Any method a business uses to turn resources or raw materials into salable goods is a production system. A contractor's methods for building a residential home, a craftsman's studio for creating a work of art and an assembly line for turning out thousands of cheap goods are all production systems. Businesses can keep profits up and costs down by keeping their production systems as efficient as possible.
There are three different types of production systems: an assembly line or continuous production system, a batch system and a project or one-shot system.
There are three different types of production systems. An assembly line is a continuous production system: workers take the component of a car engine or electric oven and put them together, engine-after-engine in a steady stream. A batch system, sometimes called a job shop production process, produces a batch of product, then stops. It's typically used for specialty chemicals, tools or other items that don't need an assembly-line level of productivity.
If the production system produces one individual product, it's a project or one-shot system. For an example of production systems of this sort, consider a house, an oil painting or a yacht. Even if a builder erects dozens of houses a year, each house is an individual project.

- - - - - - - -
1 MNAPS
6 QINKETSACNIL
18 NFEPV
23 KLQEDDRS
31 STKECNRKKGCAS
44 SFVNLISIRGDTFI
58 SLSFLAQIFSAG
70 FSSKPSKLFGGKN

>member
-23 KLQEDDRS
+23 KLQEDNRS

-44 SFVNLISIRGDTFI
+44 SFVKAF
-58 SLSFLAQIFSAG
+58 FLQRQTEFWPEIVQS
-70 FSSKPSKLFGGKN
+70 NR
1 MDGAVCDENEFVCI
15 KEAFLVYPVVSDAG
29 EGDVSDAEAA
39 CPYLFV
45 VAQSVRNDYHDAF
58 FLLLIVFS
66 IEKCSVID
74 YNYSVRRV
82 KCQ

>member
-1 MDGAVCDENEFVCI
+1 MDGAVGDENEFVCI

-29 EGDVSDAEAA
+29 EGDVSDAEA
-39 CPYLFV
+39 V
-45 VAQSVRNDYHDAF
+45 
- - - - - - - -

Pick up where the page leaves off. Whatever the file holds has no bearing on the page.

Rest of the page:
One characteristic all production systems have in common is that they take raw materials or components and transform them into a finished product. In economic theory, the labor of people in the production system and the money that keeps it all going count as part of what's transformed.
Production systems also involve flows of raw materials, equipment and even information, as there's usually paperwork involved. The limits on a production system include its capacity and the quality of the finished product.
A small company or one-person shop may not need a formalized production system. A glassblower who works solo knows their system and doesn't have to explain it to anyone else. As a business grows and adds to its staff, analyzing and streamlining the production system becomes more important. Efficient production systems have several properties:
- Everyone knows and supports the business strategy behind the production system.
- The production system is well-documented, making it easier to train new hires and coordinate between different departments. The system is process-dependent, not person-dependent.
- Everyone is accountable for the system's output, and everyone involved is capable of contributing to it.
- Management handles changes to the production system effectively.
- The company has a process in place for identifying best practices and duplicating them.